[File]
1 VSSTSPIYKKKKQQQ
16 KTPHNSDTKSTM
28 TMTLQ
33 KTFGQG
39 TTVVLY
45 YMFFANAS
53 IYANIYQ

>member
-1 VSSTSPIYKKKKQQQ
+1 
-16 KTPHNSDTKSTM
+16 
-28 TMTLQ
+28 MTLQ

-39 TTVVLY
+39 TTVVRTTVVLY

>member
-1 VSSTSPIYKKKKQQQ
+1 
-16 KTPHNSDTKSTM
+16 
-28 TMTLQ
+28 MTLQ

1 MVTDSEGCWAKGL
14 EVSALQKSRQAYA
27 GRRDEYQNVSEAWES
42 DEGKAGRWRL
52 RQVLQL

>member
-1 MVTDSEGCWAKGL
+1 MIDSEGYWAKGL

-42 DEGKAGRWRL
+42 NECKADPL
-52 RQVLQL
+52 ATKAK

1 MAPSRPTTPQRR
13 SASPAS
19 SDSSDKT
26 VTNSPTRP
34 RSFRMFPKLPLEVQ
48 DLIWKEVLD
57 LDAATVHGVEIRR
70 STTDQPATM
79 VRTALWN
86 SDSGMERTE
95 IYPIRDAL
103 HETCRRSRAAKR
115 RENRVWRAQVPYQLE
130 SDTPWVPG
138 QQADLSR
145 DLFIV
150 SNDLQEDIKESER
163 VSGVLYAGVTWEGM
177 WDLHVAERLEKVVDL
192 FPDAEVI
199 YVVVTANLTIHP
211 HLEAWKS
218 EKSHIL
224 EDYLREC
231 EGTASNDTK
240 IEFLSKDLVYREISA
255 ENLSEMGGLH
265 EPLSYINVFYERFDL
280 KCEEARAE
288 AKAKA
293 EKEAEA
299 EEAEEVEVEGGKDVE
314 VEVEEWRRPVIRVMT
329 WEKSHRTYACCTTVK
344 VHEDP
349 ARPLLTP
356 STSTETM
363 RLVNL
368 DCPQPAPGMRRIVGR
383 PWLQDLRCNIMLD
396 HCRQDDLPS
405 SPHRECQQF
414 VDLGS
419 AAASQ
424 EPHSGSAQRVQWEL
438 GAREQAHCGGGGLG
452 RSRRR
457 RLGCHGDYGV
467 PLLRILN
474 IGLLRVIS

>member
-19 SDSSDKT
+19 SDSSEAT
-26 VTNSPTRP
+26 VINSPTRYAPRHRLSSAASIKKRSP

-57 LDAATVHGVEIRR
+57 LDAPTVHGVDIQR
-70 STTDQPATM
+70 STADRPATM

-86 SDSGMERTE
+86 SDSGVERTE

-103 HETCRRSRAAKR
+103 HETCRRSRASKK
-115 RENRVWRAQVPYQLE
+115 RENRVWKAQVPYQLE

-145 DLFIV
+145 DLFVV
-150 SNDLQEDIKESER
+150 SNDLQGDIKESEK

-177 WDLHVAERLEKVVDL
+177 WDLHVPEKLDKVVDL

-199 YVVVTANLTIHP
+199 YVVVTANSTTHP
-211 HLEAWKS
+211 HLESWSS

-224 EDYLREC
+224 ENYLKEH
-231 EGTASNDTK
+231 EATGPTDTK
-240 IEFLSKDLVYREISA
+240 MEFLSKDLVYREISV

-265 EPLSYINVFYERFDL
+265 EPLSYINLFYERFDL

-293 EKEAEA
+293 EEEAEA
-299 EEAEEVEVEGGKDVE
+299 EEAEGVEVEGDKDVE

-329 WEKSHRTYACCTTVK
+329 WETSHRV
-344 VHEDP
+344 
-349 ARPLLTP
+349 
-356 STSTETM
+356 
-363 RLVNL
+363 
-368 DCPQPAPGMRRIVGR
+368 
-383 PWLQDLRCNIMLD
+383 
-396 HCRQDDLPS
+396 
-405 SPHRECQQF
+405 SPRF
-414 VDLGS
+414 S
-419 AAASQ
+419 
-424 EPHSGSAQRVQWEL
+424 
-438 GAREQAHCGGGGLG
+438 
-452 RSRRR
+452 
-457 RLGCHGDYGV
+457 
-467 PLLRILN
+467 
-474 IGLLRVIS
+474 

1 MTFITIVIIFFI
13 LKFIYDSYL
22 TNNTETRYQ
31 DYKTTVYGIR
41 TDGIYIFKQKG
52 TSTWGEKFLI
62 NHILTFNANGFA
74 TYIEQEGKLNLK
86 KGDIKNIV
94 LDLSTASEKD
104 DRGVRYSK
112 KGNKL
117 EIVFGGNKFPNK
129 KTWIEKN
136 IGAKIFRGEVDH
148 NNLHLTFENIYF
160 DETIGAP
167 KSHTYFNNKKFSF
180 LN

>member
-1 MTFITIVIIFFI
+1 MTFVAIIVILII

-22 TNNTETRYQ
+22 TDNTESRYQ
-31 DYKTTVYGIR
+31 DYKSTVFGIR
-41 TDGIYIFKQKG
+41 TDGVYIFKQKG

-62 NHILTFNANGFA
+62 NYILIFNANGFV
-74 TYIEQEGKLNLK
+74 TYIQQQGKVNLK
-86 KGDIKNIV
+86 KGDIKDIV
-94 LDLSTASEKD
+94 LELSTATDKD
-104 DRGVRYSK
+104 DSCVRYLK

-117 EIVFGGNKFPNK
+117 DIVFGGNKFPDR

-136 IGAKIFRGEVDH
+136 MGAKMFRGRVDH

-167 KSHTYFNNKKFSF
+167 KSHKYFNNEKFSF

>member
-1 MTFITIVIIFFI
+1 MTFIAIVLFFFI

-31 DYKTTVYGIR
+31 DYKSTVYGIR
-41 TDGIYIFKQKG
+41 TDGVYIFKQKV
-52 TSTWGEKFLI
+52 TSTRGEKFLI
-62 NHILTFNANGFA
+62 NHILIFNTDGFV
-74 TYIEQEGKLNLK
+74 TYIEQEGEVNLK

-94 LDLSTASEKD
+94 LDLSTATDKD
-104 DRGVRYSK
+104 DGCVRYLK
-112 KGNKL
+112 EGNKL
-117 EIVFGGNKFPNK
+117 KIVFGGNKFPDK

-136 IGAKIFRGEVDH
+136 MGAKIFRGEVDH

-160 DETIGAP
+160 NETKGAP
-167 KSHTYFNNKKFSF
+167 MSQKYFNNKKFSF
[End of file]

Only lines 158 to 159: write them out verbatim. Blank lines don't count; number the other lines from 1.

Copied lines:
13 LKFIYDSYL
22 TNNTETRYQ